One of Exum Mountain Guide’s busiest guides—and also the venerable guide service’s marketing manager—Brenton Reagan spends most every day outside. Although nowadays his daughter Kaia, born just this past September, is keeping him inside a bit more than usual. When not guiding—and he guides both climbing and skiing clients for Exum—Reagan himself has climbed in the Canadian Rockies, Denali, the Ruth Gorge, Patagonia, the West Ridge of Khan Tengri, and the Himalaya. He did the first ascents of El Pilar and Cerro Liso in Mexico and Peak 5,880 in Nepal’s Khumbu. He’s done the North Face of the Grand, which is included in Fifty Classic Climbs of North America, in 12 hours car-to-car. Most people do the route, rated at 5.8, over a couple of days. RootsRated got this former Marine Corps soldier to sit still for a few minutes—and also caught Kaia napping—to chat.
How long have you been in Jackson Hole?
10 years. I first came here when I was 14 with my mom. Every year I just stayed longer and longer.
What first brought you out here?
We came out here on vacation. When I was 7, my mom had climbed the Grand [Teton] with Al Read [one of the three guides who bought Exum Mountain Guides from founder Glenn Exum in the 1970s]. After that, she always had a soft spot for the Tetons. Once she thought my brother and I were old enough to enjoy it, she started bringing us.
Was there a moment/person/thing that made you realize, ‘Jackson is where I want to live?’
I went climbing with Alex Lowe when I was 18 and that was the day I figured it all out. We did the Snaz [in Grand Teton National Park]. That was the day I realized I wanted to be a mountain guide and I wanted to live in Jackson.
You had climbed before that day. What did Alex do differently that made you decide to commit yourself to this area and the guiding profession?
He loved it. More than anyone else I had ever been around. And he was having the most fun. I was like, ‘I want to have this much fun.’ I don’t really remember what else I wanted to be at that age, if I even knew. But when it all clicked that day, I knew that was the life I wanted.
So you make up your mind that you want to be a mountain guide. But it’s not like you can then start taking clients into the mountains. You need to build up a serious resume of skills. How’d you go about getting that knowledge?
When I climbed with Alex and had the realizization that I wanted to become a guide, I had already signed up to join the Marine Corps. So my next four years were lined out: I went into the Marine Corps for four years. Then, once I got out, I came to Jackson as much as I could and climbed with as many Exum guides as I could. When I’d run out of money, I go home to Georgia. I drove cross-country so many times.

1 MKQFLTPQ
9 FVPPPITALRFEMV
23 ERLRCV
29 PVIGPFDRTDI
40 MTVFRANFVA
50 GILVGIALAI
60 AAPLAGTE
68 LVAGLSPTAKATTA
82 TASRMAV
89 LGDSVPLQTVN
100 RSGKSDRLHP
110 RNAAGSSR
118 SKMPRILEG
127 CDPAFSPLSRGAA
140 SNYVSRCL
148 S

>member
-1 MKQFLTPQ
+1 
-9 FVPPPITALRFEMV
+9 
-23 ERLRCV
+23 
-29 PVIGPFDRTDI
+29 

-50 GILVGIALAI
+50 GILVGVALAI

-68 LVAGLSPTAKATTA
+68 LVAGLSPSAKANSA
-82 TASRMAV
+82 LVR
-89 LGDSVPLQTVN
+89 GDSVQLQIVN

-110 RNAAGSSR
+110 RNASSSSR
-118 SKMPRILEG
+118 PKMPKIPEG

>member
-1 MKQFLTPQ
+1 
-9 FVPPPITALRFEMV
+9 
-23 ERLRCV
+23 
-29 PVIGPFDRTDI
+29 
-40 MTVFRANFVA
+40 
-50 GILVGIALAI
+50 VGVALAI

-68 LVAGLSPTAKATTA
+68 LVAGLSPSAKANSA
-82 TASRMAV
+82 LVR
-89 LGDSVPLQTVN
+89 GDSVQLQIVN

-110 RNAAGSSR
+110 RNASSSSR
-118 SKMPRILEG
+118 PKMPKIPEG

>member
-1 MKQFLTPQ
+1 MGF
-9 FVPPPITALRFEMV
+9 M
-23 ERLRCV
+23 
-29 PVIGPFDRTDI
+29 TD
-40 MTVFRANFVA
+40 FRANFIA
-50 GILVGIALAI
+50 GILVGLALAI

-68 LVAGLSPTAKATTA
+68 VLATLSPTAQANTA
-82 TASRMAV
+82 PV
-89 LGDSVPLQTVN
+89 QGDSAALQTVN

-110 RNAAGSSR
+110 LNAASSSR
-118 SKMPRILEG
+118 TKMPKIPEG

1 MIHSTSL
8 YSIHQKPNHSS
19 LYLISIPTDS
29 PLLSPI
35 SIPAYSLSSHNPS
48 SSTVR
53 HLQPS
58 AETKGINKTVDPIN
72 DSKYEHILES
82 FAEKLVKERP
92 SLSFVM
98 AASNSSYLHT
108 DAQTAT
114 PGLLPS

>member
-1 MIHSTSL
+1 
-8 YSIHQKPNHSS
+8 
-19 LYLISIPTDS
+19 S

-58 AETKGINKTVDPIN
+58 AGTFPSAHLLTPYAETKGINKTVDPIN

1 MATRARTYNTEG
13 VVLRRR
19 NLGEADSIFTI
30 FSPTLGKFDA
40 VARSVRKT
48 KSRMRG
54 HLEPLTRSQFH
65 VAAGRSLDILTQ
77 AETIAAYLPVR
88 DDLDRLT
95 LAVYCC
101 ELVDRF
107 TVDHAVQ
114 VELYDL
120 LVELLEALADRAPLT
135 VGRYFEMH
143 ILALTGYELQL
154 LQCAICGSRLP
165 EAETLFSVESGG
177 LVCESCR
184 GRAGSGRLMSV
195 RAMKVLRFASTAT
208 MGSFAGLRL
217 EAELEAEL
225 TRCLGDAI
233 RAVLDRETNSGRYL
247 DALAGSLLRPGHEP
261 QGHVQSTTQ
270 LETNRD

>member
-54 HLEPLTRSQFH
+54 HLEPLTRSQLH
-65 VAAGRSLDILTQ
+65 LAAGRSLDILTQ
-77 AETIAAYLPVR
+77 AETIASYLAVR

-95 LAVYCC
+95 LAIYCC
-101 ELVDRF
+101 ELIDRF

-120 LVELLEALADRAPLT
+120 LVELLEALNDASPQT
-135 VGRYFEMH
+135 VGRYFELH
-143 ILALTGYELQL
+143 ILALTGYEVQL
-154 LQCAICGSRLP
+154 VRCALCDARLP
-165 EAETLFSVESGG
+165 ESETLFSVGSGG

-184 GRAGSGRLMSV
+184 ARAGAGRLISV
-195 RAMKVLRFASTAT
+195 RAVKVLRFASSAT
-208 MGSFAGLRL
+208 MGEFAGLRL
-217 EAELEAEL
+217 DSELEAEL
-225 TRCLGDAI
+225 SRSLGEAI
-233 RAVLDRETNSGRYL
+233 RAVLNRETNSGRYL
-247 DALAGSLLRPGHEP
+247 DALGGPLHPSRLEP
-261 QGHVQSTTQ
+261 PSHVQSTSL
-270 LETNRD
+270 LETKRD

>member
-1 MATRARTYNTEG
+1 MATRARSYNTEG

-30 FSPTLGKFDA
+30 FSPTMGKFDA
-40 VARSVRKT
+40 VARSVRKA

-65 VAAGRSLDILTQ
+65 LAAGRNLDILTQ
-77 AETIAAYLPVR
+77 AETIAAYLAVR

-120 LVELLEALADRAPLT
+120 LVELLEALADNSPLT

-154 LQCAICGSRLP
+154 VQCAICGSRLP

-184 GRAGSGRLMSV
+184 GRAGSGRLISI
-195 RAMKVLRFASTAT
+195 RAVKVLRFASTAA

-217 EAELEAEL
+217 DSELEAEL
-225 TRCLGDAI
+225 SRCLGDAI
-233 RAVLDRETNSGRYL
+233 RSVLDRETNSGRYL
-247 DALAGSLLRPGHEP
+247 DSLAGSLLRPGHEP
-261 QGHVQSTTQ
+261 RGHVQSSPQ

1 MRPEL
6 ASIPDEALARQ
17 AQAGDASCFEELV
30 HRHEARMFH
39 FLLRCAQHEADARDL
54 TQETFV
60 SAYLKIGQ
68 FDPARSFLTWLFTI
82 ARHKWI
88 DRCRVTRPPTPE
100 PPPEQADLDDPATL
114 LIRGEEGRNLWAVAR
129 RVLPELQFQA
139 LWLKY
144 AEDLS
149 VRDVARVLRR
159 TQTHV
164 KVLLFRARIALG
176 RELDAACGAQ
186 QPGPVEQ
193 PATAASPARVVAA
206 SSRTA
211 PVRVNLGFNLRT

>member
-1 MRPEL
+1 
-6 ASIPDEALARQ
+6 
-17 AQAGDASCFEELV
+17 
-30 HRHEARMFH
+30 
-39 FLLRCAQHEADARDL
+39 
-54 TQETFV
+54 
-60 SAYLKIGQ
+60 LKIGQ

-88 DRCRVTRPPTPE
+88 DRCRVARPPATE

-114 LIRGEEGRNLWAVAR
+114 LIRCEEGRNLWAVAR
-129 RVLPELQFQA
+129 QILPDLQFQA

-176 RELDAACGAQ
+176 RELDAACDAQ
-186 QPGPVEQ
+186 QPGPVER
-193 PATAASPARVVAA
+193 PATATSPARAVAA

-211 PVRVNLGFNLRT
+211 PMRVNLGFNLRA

What makes Jackson Hole special among other outdoor communities in your eyes?
The access to the skiing is so good and then the skiing itself is so good. Once you’ve experienced the skiing here, you’re spoiled for everywhere else.
You guide for Exum. What do you do/where do you go on our days off?
In season—summer and winter—when I have a day off, I go to the same spots I go if I were guiding: Grand Teton National Park, Teton Pass. In the summer and winter season, we’re so busy, I don’t get any chunks of time off. It’s just a day or two. In the off-season, that’s when we can travel. We usually go to Bishop or Joshua Tree.
If you didn't live in Jackson, where would you be?
Did you grow up climbing?
My mom is a climber, so she got us into it pretty early.
Now that you’re a guide, do you take her out?
For her 60th birthday, we climbed Teewinot in a day.
You guide both climbers (summer) and skiers (winter). Do you prefer guiding one over the other?
I love both, but I am glad the seasons change. I wouldn’t want to do either one all year long.
Is it different guiding in winter versus summer? How?
Obviously, it’s easier getting down on skis. At least on your body. Sliding down 25 Short [a 3,000-vertical-foot ski descent often guided by Exum] is much easier than walking down from the Lower Saddle [where Exum’s summer camp for ascents of the Grand Teton begin]. And the mediums are very different too. Snow is much more complex than rock. On rock, it’s easy to predict what it’s going to be like on any given day: wet or dry. Snow is not so simple.
How many days do you ski a year?
I’ve never counter, but it’d have to be over 100. The ski season is between December and May. That’s a lot of days.
What are you proudest of in your outdoor life?
The fact I’m able to share it with other people. I’m not just keeping these experiences to myself, but helping other people have a great time outside too.
Can you describe one of your best days outside?
When I climbed Epinephrine [5.9, in Nevada’s Red Rocks National Conservation Area] with my then-girlfriend-now-wife [Jessica Baker]. Whenever I think of an awesome day outside, that’s the first one that comes to mind. It’s a huge climb and we were together.
What's the best breakfast in Jackson to fuel you up for a big day?
Usually I’m heading out before 6 a.m., so no where’s open. But, if I could get any breakfast in town before then, it’d be the chicken and waffles at Café Genevieve.
And the best place to unwind and recover after a big day?
Now it’s at home with the family. I used to go to the brewpub, but I’m just not drinking that much beer anymore. If I go out with clients, Trio is it. Their menu changes a lot, but they usually have BLT Soup and it is really quite good. And then I’d get some sort of large piece of meat to go with it.
Written by Dina Mishev for RootsRated.